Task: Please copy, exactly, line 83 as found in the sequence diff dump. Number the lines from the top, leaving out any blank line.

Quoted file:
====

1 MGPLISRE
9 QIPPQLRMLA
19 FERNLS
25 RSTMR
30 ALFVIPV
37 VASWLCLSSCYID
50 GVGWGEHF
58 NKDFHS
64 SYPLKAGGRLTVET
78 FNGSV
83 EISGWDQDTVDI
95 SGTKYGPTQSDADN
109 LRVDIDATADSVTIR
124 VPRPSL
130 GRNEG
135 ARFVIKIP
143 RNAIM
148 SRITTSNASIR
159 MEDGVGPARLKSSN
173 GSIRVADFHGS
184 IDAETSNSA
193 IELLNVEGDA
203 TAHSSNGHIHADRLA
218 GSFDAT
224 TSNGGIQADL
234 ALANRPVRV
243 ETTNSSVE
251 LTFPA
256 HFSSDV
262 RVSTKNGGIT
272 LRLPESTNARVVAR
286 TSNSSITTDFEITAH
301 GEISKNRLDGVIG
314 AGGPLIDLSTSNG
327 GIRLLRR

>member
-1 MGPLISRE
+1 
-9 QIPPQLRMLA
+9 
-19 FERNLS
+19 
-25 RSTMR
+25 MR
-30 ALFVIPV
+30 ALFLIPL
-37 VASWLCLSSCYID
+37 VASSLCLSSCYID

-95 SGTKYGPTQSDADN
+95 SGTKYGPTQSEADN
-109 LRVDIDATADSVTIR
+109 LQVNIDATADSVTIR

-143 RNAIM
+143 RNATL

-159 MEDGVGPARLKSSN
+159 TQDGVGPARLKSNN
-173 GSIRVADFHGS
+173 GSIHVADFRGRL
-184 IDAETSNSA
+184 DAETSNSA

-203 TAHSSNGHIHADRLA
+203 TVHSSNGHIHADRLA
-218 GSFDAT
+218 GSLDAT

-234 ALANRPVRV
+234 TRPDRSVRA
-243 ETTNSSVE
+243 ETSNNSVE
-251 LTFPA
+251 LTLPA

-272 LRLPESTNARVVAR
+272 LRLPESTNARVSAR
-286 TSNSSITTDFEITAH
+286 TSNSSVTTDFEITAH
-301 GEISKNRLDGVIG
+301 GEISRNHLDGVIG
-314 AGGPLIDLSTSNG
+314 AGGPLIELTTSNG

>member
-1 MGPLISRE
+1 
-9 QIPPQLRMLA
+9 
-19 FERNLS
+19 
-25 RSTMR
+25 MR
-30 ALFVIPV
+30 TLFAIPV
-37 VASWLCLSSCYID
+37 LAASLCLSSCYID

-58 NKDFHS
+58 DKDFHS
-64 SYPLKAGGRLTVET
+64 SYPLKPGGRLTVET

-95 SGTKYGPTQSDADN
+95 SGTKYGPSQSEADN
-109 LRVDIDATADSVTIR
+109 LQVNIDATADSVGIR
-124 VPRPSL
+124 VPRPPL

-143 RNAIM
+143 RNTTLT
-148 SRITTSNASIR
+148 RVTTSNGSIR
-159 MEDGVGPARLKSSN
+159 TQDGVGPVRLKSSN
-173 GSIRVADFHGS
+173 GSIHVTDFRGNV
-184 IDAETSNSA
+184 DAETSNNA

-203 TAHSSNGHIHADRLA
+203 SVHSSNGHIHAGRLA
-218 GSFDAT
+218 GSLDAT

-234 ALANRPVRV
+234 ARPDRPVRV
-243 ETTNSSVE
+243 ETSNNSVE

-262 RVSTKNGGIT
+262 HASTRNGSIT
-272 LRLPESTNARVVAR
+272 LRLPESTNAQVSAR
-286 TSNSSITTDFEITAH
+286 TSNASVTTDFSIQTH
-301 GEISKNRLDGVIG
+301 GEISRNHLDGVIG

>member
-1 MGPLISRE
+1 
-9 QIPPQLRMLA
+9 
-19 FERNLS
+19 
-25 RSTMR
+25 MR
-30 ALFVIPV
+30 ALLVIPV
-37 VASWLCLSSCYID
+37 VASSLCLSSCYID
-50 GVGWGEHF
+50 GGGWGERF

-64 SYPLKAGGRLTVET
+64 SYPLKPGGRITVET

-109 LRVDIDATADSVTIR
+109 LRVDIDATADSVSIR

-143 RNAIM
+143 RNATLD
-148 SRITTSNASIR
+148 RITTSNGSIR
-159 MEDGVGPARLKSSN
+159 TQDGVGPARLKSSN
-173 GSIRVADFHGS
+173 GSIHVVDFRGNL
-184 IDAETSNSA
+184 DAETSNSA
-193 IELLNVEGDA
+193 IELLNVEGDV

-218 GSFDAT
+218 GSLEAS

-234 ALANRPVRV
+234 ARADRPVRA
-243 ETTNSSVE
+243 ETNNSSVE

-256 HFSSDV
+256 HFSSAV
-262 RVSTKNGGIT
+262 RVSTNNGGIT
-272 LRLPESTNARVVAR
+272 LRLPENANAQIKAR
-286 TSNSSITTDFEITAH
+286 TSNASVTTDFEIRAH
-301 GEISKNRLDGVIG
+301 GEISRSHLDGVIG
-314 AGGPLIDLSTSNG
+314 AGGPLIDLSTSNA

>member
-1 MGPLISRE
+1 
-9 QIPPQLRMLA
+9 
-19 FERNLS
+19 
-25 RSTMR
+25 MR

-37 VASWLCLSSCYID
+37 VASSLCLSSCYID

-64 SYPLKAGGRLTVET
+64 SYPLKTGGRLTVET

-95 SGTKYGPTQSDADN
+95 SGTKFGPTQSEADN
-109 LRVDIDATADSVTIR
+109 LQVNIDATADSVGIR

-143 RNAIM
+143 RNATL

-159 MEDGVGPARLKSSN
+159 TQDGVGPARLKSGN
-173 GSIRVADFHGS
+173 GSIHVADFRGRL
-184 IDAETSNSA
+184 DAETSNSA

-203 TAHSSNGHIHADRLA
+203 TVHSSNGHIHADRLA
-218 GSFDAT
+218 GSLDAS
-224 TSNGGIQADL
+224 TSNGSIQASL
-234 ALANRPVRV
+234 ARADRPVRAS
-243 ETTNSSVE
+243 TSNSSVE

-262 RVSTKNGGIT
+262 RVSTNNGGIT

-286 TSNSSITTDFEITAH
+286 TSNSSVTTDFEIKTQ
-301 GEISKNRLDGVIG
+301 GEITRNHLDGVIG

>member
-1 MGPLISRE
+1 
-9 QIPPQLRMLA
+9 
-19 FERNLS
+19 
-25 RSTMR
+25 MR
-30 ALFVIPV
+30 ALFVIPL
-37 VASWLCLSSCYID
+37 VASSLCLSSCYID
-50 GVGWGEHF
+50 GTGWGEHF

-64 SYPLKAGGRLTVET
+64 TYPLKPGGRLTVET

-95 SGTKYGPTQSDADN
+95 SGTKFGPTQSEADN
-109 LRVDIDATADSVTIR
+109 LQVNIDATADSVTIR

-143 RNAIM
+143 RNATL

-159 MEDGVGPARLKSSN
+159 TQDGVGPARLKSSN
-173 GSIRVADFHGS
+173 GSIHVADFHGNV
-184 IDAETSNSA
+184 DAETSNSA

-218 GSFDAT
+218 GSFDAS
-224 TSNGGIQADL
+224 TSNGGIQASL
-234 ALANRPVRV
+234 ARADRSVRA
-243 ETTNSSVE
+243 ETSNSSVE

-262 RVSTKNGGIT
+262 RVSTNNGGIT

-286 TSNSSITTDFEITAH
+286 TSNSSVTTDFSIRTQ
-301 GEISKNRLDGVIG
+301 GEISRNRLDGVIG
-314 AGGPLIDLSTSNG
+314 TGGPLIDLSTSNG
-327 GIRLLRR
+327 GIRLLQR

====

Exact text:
+9 